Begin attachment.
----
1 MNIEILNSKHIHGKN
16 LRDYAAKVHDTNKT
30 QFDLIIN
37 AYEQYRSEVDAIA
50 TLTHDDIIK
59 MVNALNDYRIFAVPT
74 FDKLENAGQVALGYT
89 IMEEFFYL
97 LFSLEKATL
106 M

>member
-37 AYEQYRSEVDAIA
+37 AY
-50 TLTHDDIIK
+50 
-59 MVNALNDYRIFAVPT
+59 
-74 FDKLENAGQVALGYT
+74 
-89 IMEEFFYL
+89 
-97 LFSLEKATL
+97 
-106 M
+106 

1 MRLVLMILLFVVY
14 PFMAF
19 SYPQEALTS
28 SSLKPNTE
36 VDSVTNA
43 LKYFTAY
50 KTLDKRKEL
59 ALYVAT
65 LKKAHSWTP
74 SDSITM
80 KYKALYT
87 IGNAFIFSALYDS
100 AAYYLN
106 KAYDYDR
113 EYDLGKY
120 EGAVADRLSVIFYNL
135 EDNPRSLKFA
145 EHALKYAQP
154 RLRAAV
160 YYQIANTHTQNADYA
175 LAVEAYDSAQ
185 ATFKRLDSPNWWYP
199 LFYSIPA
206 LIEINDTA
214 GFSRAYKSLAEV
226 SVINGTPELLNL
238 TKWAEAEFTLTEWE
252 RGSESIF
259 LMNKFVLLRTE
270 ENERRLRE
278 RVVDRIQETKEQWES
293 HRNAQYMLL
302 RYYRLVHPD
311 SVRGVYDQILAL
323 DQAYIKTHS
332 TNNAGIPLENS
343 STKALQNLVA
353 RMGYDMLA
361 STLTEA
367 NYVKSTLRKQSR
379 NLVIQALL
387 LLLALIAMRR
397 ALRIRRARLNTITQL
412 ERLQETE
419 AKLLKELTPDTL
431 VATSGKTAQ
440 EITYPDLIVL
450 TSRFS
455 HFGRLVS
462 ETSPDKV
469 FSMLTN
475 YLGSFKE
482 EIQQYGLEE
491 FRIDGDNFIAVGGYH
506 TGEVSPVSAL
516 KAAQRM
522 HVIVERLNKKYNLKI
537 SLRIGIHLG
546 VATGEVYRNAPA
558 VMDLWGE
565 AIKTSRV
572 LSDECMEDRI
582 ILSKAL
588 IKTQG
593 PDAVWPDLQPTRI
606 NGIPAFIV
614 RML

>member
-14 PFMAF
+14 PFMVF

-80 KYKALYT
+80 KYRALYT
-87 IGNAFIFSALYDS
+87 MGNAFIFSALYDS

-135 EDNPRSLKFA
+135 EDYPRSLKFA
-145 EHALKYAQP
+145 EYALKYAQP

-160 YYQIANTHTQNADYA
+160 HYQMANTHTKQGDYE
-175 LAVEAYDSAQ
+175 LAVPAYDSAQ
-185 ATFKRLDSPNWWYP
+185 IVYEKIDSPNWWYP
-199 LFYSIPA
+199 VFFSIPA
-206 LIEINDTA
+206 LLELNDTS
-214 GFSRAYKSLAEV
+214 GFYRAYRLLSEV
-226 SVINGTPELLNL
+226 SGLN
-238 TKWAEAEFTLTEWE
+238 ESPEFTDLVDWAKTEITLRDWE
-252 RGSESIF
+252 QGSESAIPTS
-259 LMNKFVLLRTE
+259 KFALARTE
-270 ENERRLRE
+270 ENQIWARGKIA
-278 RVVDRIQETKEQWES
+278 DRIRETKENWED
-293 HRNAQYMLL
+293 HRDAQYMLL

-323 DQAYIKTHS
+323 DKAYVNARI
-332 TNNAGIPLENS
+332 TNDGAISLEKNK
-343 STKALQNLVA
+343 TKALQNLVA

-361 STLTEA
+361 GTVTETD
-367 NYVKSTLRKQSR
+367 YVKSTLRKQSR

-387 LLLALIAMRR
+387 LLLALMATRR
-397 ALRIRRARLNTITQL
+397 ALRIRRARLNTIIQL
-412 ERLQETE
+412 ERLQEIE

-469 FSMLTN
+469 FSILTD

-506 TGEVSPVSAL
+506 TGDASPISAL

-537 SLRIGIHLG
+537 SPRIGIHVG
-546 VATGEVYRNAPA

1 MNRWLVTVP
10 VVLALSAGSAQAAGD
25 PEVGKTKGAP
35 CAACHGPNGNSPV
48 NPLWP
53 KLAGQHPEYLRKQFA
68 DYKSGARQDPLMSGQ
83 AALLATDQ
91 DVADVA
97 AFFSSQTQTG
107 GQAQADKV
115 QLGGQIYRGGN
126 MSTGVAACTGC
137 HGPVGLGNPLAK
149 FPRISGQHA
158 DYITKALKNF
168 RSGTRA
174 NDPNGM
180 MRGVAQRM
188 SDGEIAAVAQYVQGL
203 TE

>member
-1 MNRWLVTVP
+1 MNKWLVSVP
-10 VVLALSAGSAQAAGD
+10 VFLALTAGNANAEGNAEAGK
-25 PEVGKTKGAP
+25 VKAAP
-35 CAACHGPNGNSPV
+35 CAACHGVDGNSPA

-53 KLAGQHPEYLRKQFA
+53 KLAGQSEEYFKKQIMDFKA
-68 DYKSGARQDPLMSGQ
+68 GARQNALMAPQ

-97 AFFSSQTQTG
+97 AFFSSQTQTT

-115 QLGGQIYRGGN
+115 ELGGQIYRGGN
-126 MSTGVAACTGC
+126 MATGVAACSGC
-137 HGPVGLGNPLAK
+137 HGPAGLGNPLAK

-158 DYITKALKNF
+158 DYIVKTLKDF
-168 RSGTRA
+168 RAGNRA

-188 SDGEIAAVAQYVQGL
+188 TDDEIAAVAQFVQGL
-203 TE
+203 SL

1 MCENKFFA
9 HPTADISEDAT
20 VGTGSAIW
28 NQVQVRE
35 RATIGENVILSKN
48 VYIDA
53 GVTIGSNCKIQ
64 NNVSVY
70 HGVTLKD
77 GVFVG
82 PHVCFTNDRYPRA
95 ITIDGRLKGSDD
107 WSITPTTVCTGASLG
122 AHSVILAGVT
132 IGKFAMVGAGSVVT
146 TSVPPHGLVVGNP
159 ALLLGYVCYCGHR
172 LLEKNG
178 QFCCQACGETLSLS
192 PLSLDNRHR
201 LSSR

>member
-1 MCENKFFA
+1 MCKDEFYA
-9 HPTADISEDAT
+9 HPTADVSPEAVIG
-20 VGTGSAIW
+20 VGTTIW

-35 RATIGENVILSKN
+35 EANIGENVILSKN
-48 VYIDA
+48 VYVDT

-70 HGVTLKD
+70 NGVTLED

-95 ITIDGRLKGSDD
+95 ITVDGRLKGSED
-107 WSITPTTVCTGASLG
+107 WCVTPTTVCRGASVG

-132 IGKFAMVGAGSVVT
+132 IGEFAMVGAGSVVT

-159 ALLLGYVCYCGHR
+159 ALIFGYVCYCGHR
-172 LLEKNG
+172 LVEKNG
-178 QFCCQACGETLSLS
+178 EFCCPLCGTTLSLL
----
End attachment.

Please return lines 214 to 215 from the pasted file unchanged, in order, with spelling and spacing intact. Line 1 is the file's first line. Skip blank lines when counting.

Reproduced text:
95 ITIDGRLKGSDD
107 WSITPTTVCTGASLG